UK based Edison Investment Research, which describes itself as an “investment intelligence company”, has just announced it has extended the company’s presence to Israel with the appointment of a senior research director Will Manuel, who earlier founded and led HSBC’s equity research team for Israel-listed companies, to represent the firm in Israel.
Permanently based in Israel, his job is to spearhead Edison’s new initiative in the Israeli marketplace. The firm has said it is continuing to expand its investment research coverage in the healthcare and technology sectors, in particular, as a response to growing demand by the investment community in North America and Europe for more corporate research on Israeli companies.
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Edison’s new branch will focus on stocks listed on the Tel Aviv Stock Exchange in particular.
At the same time Edison has just initiated research coverage of two more Israeli companies, BioLineRX and Can-FiteBioPharma, both of which are listed in Tel Aviv and trade on the NASDAQ and OTC Markets respectively.
Biotech company BioLineRX has itself just announced progress for one of its cancer treatments, demonstrating positive preclinical results of its acute myeloid leukemia treatment in a poster at the American Society of Hematologists conference.
Peter Molloy, President of Edison’s US operation and a founding director of Edison Investment Research, said: “We are delighted to welcome Will on board. His deep experience, and expertise, across the Israeli and international markets will allow us to strengthen and expand our international footprint while meeting a very urgent demand for quality research on Israeli companies, ” … “Demand has been growing rapidly for our research from investors worldwide, and there is a clear interest from investors in accessing more information on Israel-based companies.”
Peter Molloy then defined his firm as follows, “With over 100 professionals providing coverage of more than 700 companies worldwide and working in global research teams across a range of sectors and from offices including London, New York and Sydney, we are in an ideal position to expand our research-led portfolio of services to ensure that international investors have access to the highest quality fundamental research to help evaluate investments in international companies.”
Independent outside investment research has often been thought to be an important solution to the age-old problem in the investment business of conflict of interest.
When investment research is produced in-house at an established investment banking firm, the firm’s priorities are usually driven by its underwriting department, which is the source of most of its business income. This can often lead at times to pressure on the views stated by its own investment research analysts, putting it tactfully.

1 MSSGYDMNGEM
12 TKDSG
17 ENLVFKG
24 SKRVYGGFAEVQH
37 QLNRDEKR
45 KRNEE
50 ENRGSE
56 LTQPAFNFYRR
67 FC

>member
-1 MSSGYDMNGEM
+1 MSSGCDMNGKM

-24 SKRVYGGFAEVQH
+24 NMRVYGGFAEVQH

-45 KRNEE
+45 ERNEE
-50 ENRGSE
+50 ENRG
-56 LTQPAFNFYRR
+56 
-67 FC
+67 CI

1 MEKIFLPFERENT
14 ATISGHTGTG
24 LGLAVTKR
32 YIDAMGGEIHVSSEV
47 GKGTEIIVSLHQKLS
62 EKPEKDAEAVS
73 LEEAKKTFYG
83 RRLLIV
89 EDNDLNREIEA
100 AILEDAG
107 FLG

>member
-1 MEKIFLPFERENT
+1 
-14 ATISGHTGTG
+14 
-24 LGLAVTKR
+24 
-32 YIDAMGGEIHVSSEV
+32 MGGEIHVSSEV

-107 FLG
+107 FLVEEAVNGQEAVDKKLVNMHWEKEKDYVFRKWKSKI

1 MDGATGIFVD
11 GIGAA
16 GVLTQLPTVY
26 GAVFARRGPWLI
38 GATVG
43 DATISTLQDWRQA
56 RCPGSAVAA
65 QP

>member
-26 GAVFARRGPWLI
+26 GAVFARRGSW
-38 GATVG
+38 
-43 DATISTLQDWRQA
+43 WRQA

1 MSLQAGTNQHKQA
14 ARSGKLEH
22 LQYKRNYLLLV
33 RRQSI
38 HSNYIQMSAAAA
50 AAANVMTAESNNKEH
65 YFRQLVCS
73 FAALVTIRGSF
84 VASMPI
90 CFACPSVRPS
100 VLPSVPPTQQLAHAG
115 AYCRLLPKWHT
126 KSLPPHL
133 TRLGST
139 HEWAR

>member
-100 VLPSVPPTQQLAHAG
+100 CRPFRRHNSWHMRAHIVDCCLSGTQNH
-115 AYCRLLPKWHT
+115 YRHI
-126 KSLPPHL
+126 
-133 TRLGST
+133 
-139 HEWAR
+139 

The companies that need the analysis on the other hand, i.e. the institutional investors that buy up most of the share issues put out every week, have historically been reluctant to pay for it. And so the investment industry as a whole has in the past struggled to find a model that works for everybody, providing both guaranteed independence of views and sufficient financial resources to pay for them.
In the good old days investment research was frequently paid for by something called “soft-dollars”, which were buried in the buy-sell spreads of the share prices of an investment company’s trading activities.
When these hidden items were banned in the US, and with the huge compression in trading margins that came with computerized trading technologies anyway, this all went out the window and for a time there was a significant crisis in how, or even if, investment research should be provided and paid for.
After all quality investment research costs a good deal of money to provide and maintain, yet provision of accurate and un-conflicted advice in the long run remains of critical importance to the industry’s overall capital allocations.
Edison Investment Research appears to have found a viable solution, and with more than a hundred analysts on board, paid for by some 350 corporate and investor clients, now has a critical mass that can command both respect and resources. Even so, their conflict of interest policies are likely tested on a regular basis.
One excellent point Peter Molloy makes is that equity fund interest in Israel first boomed with Israel’s emergence as a high-tech economy, at one point accounting for around 8% of the MSCI emerging market index.
However, once Israel was upgraded to developed market status in 2012 many big international banks then pulled back on Israeli equities research coverage as the Israeli market then represented just a tiny share of the index in the giant new ocean in which Israel had become categorized.
Yet within the technology sector the relative scale of Israel’s healthcare and technology sectors compared to its international peers didn’t change at all.
Hence in Molloy’s view the underlying demand for quality research about Israeli stocks among international investors remained as strong as before. Edison is therefore now putting its money where its mouth is and responding to what it states is good demand for Edison research on Israeli stocks.
One smart move Edison has made as well, is that individual investors presently can have full access to all of their research, on the Edison web site , without charge, as a means of broadening their reach. That takes some self-confidence and is certainly to be commended.